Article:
‘Doom’ Beta Impressions: Arena Combat For The ‘Call Of Duty’ Generation – Tech Times

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Demons, blood and guts, double-barreled shotguns — what’s not to love about all that?

Doom‘s multiplayer beta definitely delivers all that and more across two maps and game modes. It’s a fun time, especially for those who have never quite experienced an arena shooter before. For those who have, well, you might come away a little disappointed.

Two game types are present in the beta: old-fashioned Team Deathmatch and a new game type called Warpath. Think of Warpath as mobile Capture the Hill, and you’ll have a good idea of what to expect.

In either game mode, Doom is likely much faster than most players are used to. Regenerating health is nowhere to be seen. Instead, players must collect health and armor pick-ups to boost or replenish their defenses.

Id software has managed to reimagine Doom‘s fast-paced combat for a new generation, but it doesn’t fully succeed in that mission from the time I’ve spent with the beta. Doom is fast, but not fast enough. Doom‘s weapons are deadly, but not deadly enough. Rather than fully embrace its heritage, Doom instead looks to also cater to modern FPS gamers who know little of Quake but all about Call of Duty.

It’s here where the game looks to have stumbled, at least on the multiplayer side of things. Doom is half-old-school, half-new-school, but the end result makes it neither. It doesn’t feel like a tried-and-true arena shooter of old, but it’s not like Call of Duty, either. It’s something in between.

This mostly comes as a result of gameplay elements like loadouts and hack modules. Like other modern shooters, Doom lets players bring two guns of their choosing into battle. Whereas a traditional arena shooter would place weapons like the Super Shotgun or Vortex Rifle on the map for players to fight over, Doom lets you spawn with them. Players can also spawn with hack modules, one-time-use buffs that can do anything from provide an armor boost upon spawning to revealing enemy locations. Having players spawn with an extra advantage (and having no way for other players to know that advantage) is discouraging.

These two modern additions don’t disqualify Doom from being an arena shooter. There are still pick-ups to acquire and power weapons to snag (like the Demon Rune and BFG), but the end result is that none of the loadout weapons feel quite as powerful as their old arena shooter counterparts. The super shotgun can take multiple shots to kill at close range, and it takes multiple direct hits with the rocket launcher to score a frag.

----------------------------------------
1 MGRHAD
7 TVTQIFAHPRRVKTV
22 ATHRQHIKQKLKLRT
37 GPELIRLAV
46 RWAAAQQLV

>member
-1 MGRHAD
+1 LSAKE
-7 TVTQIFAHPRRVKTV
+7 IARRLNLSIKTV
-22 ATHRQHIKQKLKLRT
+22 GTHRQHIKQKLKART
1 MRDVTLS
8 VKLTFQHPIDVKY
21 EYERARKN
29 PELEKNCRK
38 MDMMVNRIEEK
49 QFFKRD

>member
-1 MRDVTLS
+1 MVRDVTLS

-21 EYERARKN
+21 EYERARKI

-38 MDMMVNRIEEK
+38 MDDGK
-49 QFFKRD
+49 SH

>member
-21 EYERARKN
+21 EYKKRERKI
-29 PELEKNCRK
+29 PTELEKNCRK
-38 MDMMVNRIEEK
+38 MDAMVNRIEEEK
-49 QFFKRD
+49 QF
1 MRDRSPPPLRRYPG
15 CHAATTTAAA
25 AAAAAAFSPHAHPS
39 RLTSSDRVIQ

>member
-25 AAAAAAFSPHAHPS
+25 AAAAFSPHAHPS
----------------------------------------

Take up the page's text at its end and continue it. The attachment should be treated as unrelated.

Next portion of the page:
Whereas weapon pick-ups in arena shooters of old were more powerful, they also required more skill to use. That’s not the case with the demon power-up. In the beta, players transform into the rocket launcher and jetpack-equipped Revenant, a terrifying force to reckon with on the battlefield. Because of the demon’s extra health and improved weaponry, the team that controls the demon is most often the team that wins. That’s not necessarily a bad thing, but there is very little counterplay involved. The demon is easy to use and hard to kill. There is little indication of when and where a demon rune will spawn, so it’s mostly just dumb luck whichever team acquires it first.

None of the above means the game isn’t fun. Rest assured, it is. Blasting opponents with the shotgun and seeing them explode into gory bits is gratifying as always, and the return of speed to a modern FPS is a welcome change of pace from other shooters on the market. Warpath is an enjoyable spin on traditional Capture the Hill gameplay, too. Some modern additions to the Doom formula, like character customization, are more than welcome, giving players a chance to stand out from the generic space marine crowd. While the game’s announcer often feels bored (an arena shooter is only as good as its announcer), Doom still manages to get the blood pumping.

Doom‘s open beta is a gore-filled good time for what it is, and it’s just a small hint at what’s to come in the full game. For those used to playing Halo or Call of Duty, Doom will feel fast and savage. For those in the FPS old guard, who grew up playing arena shooters like Unreal and Quake, Id Software’s modern take on the arena formula may feel more like a bastardization than an evolution.

Doom‘s open beta is available now on Xbox One, PlayStation 4 and PC. The beta ends on April 17.

‘Doom’ Beta Impressions: Arena Combat For The ‘Call Of Duty’ Generation – Tech Times